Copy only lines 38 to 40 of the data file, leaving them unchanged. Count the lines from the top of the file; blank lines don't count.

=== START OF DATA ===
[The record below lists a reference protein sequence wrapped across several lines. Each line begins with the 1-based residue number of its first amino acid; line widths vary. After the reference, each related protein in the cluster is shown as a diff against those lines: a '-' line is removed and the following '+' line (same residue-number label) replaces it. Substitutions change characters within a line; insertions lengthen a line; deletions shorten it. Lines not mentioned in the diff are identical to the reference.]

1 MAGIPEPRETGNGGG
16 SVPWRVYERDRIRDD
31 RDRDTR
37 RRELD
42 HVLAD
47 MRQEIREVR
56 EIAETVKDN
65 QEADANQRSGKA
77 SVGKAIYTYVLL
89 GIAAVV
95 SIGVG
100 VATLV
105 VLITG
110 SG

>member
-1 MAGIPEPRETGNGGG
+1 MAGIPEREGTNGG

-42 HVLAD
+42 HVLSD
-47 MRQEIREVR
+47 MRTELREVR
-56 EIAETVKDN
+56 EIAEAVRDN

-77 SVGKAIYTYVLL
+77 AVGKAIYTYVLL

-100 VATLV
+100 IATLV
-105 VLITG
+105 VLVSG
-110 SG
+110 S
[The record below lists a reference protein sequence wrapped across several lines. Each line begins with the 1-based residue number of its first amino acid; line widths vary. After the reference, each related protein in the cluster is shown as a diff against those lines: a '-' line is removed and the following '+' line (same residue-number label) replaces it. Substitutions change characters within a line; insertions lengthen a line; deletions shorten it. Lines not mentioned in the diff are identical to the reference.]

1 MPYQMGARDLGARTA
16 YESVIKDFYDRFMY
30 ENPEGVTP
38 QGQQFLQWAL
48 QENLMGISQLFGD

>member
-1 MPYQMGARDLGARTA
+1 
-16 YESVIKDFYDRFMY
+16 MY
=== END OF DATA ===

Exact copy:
48 QENLMGISQLFGD

>member
-1 MPYQMGARDLGARTA